One of the North-East’s leading information and communication technology specialists has shown its ability to operate on a truly national scale after successfully completing work on a £56m project to deliver five state-of-the-art schools on the Isle of Wight.
UCS Technologies, based at Riverside Park in Middlesbrough, won the contract to deliver the technological infrastructure in two primary schools and three secondaries on the island – installing copper and fibre cabling, telephone systems, core and edge switching and data infrastructure.
And the company won praise from the Department for Education (DfE) for its professionalism, delivery and quality of work on the showpiece three-year project.
Alistair Wilcox of the DfE said: “From the first to the last school, UCS operated as an integrated part of the design and implementation teams.
“They took care to understand the needs of the school and the requirements of the DfE and ensured these were fully incorporated into the building designs.
“Simon of UCS took the lead in developing detailed designs in partnership with the schools and managed the full ICT implementation process through to school handover.
“At handover, all schools received full training on the new systems and comprehensive documentation covering the design, configuration and ongoing support arrangements.”
The “Simon” the DfE is referring to is Simon Close, director of UCS Technologies, and the man who founded the business in 2010. He is delighted that the company has marked such an important milestone and accomplishment.
He told Tees Business: “We have specialised in education over the years and have built up a reputation for what we do, but the batch of schools in the Isle of Wight was something of a statement for UCS Technologies as a company.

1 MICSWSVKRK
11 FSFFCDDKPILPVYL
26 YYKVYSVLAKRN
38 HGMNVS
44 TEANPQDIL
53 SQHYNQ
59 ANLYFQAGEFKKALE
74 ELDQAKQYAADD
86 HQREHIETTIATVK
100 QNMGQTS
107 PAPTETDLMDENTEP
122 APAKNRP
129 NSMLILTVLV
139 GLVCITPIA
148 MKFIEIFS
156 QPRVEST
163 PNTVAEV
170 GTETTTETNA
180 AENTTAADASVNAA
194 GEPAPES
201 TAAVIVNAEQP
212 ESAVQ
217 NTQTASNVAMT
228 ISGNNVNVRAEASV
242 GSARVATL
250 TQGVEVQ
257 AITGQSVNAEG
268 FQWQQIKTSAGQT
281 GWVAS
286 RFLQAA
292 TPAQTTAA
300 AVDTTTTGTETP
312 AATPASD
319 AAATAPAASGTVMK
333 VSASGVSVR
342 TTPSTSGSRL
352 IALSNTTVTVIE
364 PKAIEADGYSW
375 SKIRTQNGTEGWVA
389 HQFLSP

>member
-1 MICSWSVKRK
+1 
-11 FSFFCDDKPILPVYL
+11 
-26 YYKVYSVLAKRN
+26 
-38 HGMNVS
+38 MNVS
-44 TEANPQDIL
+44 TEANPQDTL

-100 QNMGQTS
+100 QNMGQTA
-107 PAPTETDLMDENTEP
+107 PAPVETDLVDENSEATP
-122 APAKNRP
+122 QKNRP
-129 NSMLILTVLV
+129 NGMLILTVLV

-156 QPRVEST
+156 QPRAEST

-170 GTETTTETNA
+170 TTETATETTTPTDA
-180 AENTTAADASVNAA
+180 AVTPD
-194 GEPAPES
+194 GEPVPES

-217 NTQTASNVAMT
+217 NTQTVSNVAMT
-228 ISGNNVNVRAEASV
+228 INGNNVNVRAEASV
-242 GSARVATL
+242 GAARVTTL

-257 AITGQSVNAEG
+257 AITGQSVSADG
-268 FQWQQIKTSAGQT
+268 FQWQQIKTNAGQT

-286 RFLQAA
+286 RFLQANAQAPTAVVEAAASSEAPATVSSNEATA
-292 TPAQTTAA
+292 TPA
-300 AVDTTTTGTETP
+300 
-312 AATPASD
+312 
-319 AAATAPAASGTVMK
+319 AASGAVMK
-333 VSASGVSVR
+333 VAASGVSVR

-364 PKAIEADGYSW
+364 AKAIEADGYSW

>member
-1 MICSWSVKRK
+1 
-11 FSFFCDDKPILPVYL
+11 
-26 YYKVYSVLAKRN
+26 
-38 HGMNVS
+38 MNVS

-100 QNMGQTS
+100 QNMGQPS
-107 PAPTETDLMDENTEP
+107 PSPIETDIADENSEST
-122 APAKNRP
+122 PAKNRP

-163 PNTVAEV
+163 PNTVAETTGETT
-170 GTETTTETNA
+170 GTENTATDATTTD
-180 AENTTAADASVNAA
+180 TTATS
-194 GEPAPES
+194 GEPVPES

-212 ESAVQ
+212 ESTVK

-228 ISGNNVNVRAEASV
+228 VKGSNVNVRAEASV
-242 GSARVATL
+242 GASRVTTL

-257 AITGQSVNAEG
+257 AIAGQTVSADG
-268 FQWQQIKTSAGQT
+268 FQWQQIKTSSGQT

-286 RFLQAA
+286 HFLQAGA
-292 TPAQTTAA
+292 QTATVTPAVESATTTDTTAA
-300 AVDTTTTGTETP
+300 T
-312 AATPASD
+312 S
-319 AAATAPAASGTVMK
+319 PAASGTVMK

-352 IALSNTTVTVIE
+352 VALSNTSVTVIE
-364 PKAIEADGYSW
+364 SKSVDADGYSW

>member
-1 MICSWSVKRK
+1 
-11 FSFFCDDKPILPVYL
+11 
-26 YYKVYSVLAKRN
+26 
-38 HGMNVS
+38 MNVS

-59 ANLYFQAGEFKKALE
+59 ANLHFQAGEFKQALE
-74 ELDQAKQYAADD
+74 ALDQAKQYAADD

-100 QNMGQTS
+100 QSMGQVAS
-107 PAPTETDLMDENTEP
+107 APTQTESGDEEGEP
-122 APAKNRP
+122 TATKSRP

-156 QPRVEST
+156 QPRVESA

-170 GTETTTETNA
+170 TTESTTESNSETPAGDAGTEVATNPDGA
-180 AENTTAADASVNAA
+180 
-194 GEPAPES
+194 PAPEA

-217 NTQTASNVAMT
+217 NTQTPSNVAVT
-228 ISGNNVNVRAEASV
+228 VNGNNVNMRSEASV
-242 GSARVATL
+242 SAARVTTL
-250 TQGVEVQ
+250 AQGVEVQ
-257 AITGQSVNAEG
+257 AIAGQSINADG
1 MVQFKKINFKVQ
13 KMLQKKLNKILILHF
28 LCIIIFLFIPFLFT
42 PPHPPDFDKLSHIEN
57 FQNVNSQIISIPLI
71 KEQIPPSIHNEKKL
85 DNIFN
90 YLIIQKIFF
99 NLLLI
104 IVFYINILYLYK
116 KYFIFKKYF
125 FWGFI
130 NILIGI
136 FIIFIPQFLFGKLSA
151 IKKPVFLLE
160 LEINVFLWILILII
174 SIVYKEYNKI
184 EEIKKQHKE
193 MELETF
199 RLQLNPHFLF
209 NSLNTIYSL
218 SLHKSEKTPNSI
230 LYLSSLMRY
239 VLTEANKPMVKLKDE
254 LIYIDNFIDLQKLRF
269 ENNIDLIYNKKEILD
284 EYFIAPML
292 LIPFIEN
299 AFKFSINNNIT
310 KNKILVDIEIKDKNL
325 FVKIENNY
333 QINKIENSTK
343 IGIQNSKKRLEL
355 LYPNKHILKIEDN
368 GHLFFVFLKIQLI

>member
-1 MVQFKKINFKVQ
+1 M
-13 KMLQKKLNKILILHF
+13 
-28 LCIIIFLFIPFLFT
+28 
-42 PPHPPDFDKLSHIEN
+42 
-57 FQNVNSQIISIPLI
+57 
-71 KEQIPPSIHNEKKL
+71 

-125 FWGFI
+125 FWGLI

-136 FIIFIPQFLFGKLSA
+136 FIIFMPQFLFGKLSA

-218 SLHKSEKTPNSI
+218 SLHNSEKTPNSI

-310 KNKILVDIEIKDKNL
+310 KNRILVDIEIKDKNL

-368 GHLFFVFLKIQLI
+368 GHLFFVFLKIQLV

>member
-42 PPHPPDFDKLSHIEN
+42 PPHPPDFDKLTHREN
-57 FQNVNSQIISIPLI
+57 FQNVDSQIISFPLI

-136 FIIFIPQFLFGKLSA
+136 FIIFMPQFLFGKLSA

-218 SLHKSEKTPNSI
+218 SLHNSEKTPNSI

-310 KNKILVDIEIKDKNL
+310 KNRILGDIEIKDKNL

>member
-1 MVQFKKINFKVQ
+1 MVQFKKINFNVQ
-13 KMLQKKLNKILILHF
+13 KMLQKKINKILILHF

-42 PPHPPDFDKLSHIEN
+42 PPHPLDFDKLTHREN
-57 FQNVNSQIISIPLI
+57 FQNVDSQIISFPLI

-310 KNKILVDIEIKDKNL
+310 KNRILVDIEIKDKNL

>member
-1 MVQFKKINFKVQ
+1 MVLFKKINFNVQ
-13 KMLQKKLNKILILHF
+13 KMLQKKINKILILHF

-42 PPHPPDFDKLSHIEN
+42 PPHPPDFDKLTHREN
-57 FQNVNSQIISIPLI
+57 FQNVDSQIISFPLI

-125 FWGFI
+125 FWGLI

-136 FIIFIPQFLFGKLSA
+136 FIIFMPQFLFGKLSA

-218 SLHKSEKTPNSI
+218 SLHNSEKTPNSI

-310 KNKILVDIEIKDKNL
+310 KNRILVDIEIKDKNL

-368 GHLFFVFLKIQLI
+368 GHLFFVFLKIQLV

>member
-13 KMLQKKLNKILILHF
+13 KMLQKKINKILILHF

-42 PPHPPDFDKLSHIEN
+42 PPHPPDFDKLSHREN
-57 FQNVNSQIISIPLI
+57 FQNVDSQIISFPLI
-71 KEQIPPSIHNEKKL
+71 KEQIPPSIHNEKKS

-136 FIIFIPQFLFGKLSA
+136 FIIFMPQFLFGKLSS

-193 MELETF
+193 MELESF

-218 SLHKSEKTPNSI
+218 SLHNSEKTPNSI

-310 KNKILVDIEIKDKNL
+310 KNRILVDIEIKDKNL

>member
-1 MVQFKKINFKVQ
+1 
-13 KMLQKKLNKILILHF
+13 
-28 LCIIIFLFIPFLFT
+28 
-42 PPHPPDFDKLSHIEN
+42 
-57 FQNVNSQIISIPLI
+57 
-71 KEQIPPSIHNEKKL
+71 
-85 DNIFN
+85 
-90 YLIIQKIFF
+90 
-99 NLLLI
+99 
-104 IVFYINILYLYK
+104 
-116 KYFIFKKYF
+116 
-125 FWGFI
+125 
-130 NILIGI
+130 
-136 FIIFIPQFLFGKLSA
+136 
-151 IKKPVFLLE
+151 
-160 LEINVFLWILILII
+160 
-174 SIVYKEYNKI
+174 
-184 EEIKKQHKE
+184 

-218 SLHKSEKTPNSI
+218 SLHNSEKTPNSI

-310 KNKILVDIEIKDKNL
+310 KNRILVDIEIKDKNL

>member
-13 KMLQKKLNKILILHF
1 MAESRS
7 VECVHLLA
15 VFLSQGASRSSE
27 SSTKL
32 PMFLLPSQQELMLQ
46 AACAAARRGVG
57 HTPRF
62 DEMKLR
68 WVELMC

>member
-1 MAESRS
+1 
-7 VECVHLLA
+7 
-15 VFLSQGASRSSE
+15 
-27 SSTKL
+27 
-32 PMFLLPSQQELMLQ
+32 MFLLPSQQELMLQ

“It showed everyone that we could take on the biggest, showpiece projects – projects about as far away from the North-East as you could be in this country – and still deliver successfully.”
The work of UCS now encompasses the whole of the business spectrum – from traditional builds, as exemplified by Sir Robert McAlpine’s traditional build, as could be seen in the Isle of Wight, to the modular builds typified by Elliotts.
Simon said: “We want to be as versatile as we can be for companies – that means being equally at home providing the technology infrastructure to traditional as modular builds – but perhaps our best USP is that we design solutions and implement them.
“With many projects, one company will design the infrastructure and another will be given the job of implementing it – at UCS we both design and install and that dovetails nicely with the ‘cradle to grave’ approach we take when it comes to delivering for our clients.
“Design is the key and we make ourselves a one-stop-shop for getting these projects done as seamlessly as possible.”
Each project has to be bespoke because each comes with challenges.
“These schools had to function and continue operating while we built around them,” said Simon.
“That brought its own challenges because you’ve continually got to find a way to complete the install while not stopping the pupils from being able to use other parts of the school.”
By far the biggest challenge for UCS Technologies, though, was the geographical one.
“It’s a long way away from the North-East,” smiles Simon. “We had two project managers there working on the contract and I was flying down regularly to oversee and make sure things went smoothly.”
All that hard work has been worth it because, having proven its worth, UCS Technologies is very much in demand in the education sector.
“We are currently working on 14 schools, doing the same work as we did on the Isle of Wight,” said Simon.